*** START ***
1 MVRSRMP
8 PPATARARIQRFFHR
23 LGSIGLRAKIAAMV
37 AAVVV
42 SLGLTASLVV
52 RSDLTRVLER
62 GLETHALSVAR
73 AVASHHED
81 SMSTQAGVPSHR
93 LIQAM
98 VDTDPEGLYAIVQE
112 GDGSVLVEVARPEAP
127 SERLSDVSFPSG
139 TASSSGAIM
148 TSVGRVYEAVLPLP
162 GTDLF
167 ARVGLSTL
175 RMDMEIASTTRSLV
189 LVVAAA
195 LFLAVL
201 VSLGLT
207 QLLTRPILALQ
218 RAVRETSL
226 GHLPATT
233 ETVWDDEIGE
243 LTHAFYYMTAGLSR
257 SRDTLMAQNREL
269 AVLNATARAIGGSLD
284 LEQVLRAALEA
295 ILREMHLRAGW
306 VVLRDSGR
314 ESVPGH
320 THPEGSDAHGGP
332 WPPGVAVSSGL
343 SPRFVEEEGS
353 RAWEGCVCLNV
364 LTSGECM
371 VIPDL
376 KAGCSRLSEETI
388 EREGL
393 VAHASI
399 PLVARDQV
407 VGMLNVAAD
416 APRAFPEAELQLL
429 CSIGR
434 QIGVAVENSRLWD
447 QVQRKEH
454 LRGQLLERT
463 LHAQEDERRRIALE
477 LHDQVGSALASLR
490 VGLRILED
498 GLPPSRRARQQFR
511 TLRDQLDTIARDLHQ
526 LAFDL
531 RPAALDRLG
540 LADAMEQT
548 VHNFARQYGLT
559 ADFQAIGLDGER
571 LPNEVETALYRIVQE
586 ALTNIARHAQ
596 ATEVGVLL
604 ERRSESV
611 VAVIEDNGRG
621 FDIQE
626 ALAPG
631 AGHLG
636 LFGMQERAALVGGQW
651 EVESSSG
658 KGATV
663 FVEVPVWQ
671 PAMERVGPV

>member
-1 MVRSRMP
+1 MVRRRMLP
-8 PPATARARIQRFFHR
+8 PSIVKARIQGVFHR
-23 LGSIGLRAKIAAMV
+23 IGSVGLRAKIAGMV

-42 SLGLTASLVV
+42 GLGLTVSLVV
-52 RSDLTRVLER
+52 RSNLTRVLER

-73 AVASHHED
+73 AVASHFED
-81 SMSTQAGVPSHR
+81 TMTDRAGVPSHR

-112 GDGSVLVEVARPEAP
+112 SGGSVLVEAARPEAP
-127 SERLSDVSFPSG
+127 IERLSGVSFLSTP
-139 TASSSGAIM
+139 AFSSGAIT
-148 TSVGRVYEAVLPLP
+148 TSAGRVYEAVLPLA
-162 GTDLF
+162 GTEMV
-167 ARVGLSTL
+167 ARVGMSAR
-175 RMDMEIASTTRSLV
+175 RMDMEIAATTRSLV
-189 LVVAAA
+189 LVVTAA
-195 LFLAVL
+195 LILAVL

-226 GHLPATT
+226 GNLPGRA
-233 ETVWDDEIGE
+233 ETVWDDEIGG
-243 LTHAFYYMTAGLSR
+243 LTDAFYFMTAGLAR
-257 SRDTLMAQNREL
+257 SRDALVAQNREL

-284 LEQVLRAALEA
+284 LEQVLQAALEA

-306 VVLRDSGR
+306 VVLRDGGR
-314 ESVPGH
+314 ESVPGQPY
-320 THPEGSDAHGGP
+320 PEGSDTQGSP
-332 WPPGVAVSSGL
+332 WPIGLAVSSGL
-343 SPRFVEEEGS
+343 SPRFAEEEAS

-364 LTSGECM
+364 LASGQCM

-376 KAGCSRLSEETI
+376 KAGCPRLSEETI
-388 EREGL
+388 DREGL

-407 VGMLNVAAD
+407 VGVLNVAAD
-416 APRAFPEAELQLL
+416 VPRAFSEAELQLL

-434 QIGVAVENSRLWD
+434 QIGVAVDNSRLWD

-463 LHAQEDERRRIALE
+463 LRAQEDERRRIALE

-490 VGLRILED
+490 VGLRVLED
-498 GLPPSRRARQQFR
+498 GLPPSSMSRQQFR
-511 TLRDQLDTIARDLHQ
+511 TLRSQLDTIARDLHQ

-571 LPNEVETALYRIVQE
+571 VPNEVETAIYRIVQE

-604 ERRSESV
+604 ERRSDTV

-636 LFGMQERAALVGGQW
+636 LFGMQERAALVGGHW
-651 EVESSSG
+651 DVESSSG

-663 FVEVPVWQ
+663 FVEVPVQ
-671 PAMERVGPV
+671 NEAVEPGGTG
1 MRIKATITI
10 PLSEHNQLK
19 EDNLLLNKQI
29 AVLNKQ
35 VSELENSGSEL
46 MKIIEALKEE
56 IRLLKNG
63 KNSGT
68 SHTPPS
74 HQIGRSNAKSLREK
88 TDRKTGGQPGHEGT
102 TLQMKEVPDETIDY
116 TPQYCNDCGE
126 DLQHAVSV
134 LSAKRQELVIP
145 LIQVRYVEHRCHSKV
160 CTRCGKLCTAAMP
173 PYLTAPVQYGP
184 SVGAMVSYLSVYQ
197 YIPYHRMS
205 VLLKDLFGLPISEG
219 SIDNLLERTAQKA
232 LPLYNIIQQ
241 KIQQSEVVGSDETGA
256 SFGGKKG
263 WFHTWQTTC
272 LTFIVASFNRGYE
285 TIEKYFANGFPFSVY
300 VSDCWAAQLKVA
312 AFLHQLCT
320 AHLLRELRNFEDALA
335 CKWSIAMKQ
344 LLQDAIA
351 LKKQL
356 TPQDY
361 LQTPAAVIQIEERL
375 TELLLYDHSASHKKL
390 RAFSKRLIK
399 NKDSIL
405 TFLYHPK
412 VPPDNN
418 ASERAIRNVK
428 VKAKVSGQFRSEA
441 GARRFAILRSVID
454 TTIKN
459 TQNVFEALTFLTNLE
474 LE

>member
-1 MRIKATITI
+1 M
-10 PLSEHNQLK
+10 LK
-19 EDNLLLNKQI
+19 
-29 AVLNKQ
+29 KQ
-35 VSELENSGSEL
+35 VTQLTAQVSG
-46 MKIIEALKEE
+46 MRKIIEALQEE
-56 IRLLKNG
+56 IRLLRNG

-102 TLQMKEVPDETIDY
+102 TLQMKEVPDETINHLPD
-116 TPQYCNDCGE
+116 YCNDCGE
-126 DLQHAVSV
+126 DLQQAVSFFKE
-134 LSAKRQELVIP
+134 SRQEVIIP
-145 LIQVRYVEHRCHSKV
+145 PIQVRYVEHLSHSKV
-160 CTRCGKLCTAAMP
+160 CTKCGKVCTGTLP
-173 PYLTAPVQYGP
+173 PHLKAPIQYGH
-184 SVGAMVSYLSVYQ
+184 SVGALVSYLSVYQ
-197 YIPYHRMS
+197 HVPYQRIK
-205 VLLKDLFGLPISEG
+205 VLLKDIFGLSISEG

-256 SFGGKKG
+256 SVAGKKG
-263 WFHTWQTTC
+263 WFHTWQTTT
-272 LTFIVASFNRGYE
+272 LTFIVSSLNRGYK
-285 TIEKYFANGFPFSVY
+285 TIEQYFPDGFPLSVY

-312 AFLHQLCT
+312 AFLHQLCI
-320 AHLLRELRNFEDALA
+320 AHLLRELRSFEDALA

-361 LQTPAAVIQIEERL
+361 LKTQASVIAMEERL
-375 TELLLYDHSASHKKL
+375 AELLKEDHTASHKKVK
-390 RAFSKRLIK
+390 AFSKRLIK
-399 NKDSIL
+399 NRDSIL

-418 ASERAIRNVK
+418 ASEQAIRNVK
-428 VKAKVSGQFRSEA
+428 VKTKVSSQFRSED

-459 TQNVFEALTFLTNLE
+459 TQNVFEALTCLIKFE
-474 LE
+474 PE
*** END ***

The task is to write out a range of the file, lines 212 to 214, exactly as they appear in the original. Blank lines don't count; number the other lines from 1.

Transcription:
+29 KQ
-35 VSELENSGSEL
+35 VTQLTAQVSG